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The Last Leaf (continuation)

Johnsy was shocked. She couldn’t believe that the old man living downstairs would risk his life for her. But shock wasn’t the only emotion that filled her: she also felt guilty. She felt so guilty that she began to cry; she felt that it was her fault that Mr. Behrman had died. Sue, seeing Johnsy cry, made her cry also. They sat their together and cried until they fell asleep.

~*~*~FIVE YEARS LATER~*~*~


Sue woke up to the sound of a crying baby. She opened her eyes, and climbed out of bed. Sue walked over to the crib where her baby girl of ten months old, Abigail, slept. Her husband, William, or as she called him, Bill, remained asleep in bed. Sue looked into the crib and picked up Abigail. She held her in her arms and rocked her. Abigail began to quiet down, and after another ten minutes of rocking, fell asleep again. Sue put Abigail back in the crib and walked into the kitchen to make some tea.

Meanwhile, Johnsy, Sue’s old roommate and friend for five and a half years, slept peacefully in her room on the second floor. You see, when Sue married Bill, she moved with him into Mr. Behrman’s old apartment downstairs. A year and a half later, they had Abigail. They made Johnsy the godmother, and ever since, they have been closer than ever. Anyway, Johnsy slept peacefully in her room, dreaming about the past. Because on this day, five years ago, Mr. Behrman, the old man who had lived in the apartment downstairs before Sue and Bill moved in, had given his life for her. As she was dreaming of that terrible day five years ago, she flipped over and fell off of her bed and onto the floor. She opened her eyes, and pushed herself up. Then she walked over to her window and looked outside. There she saw two things: snow falling down from the sky and the painted leaf that had kept her alive five years ago. When she saw the leaves, she became sad and walked into the kitchen for breakfast.

Back in Sue’s apartment, everyone was awake. Bill was getting dressed for work, and Abigail was sucking on a piece of bread. Sue was sitting at the kitchen table eating her breakfast. When Bill was fully dressed, he gave Abigail and Sue a kiss.

Sue asked him, “When will you be back from work?”

Bill told her, “Hopefully by five, but no later than six.”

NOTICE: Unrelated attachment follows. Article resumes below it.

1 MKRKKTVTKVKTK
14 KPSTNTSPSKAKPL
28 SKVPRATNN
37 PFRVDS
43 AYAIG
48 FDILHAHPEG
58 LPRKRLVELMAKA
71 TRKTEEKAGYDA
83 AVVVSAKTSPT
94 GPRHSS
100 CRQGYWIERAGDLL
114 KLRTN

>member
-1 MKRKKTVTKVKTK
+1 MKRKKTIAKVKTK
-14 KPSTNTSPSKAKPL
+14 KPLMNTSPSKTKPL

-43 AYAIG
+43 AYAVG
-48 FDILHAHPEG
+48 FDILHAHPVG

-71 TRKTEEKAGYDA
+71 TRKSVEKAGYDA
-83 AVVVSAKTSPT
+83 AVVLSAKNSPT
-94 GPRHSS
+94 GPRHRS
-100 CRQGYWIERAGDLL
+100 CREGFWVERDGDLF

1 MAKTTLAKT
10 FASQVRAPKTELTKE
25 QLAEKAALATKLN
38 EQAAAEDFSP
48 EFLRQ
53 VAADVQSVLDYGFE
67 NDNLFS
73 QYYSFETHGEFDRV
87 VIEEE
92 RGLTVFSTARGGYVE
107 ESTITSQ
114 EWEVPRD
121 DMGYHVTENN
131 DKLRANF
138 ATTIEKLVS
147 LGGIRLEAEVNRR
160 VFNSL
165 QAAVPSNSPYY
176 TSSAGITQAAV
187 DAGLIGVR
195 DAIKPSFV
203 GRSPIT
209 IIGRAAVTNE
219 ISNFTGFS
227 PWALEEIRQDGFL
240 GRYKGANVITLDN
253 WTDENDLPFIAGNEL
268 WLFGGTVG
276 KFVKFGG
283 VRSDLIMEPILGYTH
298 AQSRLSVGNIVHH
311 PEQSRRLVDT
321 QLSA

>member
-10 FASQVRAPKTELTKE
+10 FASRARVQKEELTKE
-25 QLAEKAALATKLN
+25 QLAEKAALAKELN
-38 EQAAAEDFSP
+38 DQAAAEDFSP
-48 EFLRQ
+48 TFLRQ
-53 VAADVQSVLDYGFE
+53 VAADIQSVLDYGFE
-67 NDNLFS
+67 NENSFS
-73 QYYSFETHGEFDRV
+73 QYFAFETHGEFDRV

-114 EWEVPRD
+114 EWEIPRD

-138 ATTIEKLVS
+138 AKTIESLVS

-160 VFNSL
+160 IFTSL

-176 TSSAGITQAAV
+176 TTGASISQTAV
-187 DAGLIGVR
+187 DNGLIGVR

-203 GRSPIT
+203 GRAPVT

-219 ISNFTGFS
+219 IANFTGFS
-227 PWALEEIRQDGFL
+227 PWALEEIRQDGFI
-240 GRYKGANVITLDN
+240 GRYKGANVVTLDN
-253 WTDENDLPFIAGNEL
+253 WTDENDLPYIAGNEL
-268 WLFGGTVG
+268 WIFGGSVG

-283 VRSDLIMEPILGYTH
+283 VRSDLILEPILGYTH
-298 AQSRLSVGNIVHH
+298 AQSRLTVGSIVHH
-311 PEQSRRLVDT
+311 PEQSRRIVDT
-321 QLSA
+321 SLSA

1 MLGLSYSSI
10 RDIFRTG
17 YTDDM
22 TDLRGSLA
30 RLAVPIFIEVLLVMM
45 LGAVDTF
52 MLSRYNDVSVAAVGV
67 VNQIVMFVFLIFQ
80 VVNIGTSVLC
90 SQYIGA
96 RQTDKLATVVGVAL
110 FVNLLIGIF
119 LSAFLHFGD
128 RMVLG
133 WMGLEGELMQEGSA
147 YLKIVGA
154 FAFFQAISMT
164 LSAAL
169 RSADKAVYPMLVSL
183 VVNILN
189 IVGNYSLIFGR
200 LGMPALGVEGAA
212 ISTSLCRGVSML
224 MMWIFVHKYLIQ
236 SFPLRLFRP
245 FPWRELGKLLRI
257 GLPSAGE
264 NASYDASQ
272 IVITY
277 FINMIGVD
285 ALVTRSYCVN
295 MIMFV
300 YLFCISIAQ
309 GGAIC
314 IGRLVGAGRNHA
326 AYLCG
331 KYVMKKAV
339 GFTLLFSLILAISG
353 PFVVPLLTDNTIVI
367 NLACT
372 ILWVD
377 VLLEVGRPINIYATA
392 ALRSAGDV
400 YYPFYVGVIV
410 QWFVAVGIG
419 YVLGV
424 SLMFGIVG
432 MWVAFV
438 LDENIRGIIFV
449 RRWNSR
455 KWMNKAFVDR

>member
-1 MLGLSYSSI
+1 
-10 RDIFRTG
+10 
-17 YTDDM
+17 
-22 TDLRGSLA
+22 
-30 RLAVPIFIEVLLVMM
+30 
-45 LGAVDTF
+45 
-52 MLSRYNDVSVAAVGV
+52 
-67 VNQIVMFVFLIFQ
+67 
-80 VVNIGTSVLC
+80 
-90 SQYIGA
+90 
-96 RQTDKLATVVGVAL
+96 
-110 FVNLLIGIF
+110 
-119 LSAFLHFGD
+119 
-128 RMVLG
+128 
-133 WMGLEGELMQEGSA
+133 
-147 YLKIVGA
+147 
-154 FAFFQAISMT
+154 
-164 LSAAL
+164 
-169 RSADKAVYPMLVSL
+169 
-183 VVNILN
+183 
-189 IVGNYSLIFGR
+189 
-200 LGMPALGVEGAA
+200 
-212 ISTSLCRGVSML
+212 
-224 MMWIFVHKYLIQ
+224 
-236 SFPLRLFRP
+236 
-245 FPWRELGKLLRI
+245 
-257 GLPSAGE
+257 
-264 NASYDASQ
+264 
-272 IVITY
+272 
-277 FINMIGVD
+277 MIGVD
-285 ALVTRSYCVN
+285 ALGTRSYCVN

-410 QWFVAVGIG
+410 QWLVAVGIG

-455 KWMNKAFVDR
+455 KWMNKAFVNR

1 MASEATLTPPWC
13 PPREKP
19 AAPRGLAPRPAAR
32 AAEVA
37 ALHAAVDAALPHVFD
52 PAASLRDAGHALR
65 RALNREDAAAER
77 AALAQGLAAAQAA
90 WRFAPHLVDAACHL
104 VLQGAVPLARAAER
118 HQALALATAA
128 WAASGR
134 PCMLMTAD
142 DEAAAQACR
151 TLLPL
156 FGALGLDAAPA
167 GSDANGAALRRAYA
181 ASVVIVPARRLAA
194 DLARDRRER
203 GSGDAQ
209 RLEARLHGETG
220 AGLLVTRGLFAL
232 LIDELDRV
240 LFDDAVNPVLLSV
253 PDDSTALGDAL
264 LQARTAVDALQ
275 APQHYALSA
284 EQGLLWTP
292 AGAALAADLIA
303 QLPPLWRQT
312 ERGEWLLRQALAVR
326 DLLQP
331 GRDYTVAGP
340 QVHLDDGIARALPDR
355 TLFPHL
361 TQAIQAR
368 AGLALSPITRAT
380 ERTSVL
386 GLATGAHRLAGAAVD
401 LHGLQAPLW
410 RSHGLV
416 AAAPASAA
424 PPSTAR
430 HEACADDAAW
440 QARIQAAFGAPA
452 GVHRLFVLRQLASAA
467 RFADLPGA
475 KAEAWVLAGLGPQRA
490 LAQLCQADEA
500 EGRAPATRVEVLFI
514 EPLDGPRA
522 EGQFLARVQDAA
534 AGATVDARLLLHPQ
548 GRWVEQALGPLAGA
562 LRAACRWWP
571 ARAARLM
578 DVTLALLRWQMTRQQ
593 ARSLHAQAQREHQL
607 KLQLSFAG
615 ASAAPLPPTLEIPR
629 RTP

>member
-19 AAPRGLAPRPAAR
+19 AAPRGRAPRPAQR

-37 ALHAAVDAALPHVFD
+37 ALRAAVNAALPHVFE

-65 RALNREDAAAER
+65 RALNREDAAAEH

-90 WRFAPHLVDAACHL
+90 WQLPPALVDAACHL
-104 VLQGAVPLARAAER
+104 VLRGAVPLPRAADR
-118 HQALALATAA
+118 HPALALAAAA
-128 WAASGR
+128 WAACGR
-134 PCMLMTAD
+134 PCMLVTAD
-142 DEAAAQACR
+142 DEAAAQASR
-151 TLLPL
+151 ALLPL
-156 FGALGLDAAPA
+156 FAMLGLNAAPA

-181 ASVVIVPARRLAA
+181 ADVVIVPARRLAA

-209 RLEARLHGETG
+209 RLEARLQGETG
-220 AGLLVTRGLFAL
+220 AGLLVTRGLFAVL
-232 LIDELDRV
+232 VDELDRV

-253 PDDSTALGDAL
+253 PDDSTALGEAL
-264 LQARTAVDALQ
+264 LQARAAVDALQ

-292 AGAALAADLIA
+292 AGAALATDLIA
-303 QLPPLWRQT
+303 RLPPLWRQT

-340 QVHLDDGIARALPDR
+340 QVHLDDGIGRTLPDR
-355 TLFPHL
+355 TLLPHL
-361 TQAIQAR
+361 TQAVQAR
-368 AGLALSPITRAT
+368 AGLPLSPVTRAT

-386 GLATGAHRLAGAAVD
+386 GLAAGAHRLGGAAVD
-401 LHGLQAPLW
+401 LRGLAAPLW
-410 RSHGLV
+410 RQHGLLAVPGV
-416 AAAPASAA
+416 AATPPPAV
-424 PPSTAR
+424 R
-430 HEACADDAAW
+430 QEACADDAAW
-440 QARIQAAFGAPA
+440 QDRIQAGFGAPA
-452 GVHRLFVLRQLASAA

Sue replied, “Okay. Remember to take your coat with you!!! I don’t want you getting sick.”

Bill grabbed his coat and said, “I won’t. I love you.”

Sue said, “I love you too,” and Bill came and gave her another kiss. With that, he walked out the door into the snow.

Sue then took Abigail and dressed her. After they were both ready to go, Sue grabbed their coats, left the apartment, and headed upstairs to Johnsy’s apartment. She reached the door and rang the doorbell. Johnsy answered the door with a smile on her face.

She said, “Hello, Sue!!!” and gave her a hug. She also gave Abigail a kiss and hug and welcomed them inside the apartment. She took their coats and hung them on the coat rack.

Sue walked in and sat down at the table. Then she asked Johnsy, “What are we going to do today? I was thinking of passing by the cemetery later to pay respects to our old friend.”

Johnsy smiled back at Sue and said, “I was thinking the same thing.”

Sue smiled back and put Abigail down on the floor. She crawled around for a while as Sue and Johnsy talked about current events and things going on in their small little town of Greenwich. They made lunch around 12:30. When they finished having lunch, they decided to go to the cemetery. They grabbed their coats and headed out the door.

They walked through the snow covered streets for about fifteen minutes, Abigail snuggling tightly against Sue’s body. When they arrived at the cemetery, they looked for the tombstone that said, “Michael Behrman.” They found it near the front of the line of tombstones. Johnsy knelt down and read the tombstone inscription out loud, “Here lies Michael Behrman, the old man who kept me believing.” Johnsy herself had chosen this inscription those five years ago. She began to tear up when she finished reading the epitaph. Sue also began to cry. They stood there in the cemetery, tears silently rolling down their faces. They were there for thirty minutes, and then it began to snow. They didn’t want to get sick, so they exited the cemetery and walked back home. When they reached Johnsy’s apartment, Johnsy walked into the kitchen and started a kettle for tea. They waited for the water to get hot, not saying a single word.